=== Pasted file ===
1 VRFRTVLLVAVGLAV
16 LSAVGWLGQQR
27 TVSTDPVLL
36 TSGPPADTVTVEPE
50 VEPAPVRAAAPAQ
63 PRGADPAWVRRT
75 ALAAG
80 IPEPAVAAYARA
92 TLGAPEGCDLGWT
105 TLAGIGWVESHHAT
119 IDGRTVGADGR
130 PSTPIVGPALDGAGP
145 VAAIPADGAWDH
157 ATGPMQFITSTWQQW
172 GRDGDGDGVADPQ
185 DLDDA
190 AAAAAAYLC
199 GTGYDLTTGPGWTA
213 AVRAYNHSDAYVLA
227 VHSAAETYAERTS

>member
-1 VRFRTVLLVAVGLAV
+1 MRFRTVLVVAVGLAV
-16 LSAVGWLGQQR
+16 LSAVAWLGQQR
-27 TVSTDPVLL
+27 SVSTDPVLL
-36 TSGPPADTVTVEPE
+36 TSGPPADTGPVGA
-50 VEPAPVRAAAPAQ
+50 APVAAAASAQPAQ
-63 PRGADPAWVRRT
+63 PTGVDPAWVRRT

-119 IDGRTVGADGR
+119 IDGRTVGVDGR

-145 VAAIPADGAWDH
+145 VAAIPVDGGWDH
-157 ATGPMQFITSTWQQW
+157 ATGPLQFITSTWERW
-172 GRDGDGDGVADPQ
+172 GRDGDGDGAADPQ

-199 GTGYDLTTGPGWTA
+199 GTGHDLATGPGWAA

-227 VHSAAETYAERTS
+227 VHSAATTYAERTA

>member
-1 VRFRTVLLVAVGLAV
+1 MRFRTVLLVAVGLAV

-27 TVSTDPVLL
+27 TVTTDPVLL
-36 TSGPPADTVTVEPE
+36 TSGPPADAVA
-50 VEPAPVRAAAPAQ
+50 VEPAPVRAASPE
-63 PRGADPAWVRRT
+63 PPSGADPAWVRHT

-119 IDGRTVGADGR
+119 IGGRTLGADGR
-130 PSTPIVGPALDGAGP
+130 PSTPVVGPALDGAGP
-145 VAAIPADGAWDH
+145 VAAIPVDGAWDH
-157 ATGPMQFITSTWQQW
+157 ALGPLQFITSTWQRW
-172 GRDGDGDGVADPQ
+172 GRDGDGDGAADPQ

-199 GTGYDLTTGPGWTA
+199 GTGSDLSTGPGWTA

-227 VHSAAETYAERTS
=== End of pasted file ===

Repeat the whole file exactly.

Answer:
1 VRFRTVLLVAVGLAV
16 LSAVGWLGQQR
27 TVSTDPVLL
36 TSGPPADTVTVEPE
50 VEPAPVRAAAPAQ
63 PRGADPAWVRRT
75 ALAAG
80 IPEPAVAAYARA
92 TLGAPEGCDLGWT
105 TLAGIGWVESHHAT
119 IDGRTVGADGR
130 PSTPIVGPALDGAGP
145 VAAIPADGAWDH
157 ATGPMQFITSTWQQW
172 GRDGDGDGVADPQ
185 DLDDA
190 AAAAAAYLC
199 GTGYDLTTGPGWTA
213 AVRAYNHSDAYVLA
227 VHSAAETYAERTS

>member
-1 VRFRTVLLVAVGLAV
+1 MRFRTVLVVAVGLAV
-16 LSAVGWLGQQR
+16 LSAVAWLGQQR
-27 TVSTDPVLL
+27 SVSTDPVLL
-36 TSGPPADTVTVEPE
+36 TSGPPADTGPVGA
-50 VEPAPVRAAAPAQ
+50 APVAAAASAQPAQ
-63 PRGADPAWVRRT
+63 PTGVDPAWVRRT

-119 IDGRTVGADGR
+119 IDGRTVGVDGR

-145 VAAIPADGAWDH
+145 VAAIPVDGGWDH
-157 ATGPMQFITSTWQQW
+157 ATGPLQFITSTWERW
-172 GRDGDGDGVADPQ
+172 GRDGDGDGAADPQ

-199 GTGYDLTTGPGWTA
+199 GTGHDLATGPGWAA

-227 VHSAAETYAERTS
+227 VHSAATTYAERTA

>member
-1 VRFRTVLLVAVGLAV
+1 MRFRTVLLVAVGLAV

-27 TVSTDPVLL
+27 TVTTDPVLL
-36 TSGPPADTVTVEPE
+36 TSGPPADAVA
-50 VEPAPVRAAAPAQ
+50 VEPAPVRAASPE
-63 PRGADPAWVRRT
+63 PPSGADPAWVRHT

-119 IDGRTVGADGR
+119 IGGRTLGADGR
-130 PSTPIVGPALDGAGP
+130 PSTPVVGPALDGAGP
-145 VAAIPADGAWDH
+145 VAAIPVDGAWDH
-157 ATGPMQFITSTWQQW
+157 ALGPLQFITSTWQRW
-172 GRDGDGDGVADPQ
+172 GRDGDGDGAADPQ

-199 GTGYDLTTGPGWTA
+199 GTGSDLSTGPGWTA

-227 VHSAAETYAERTS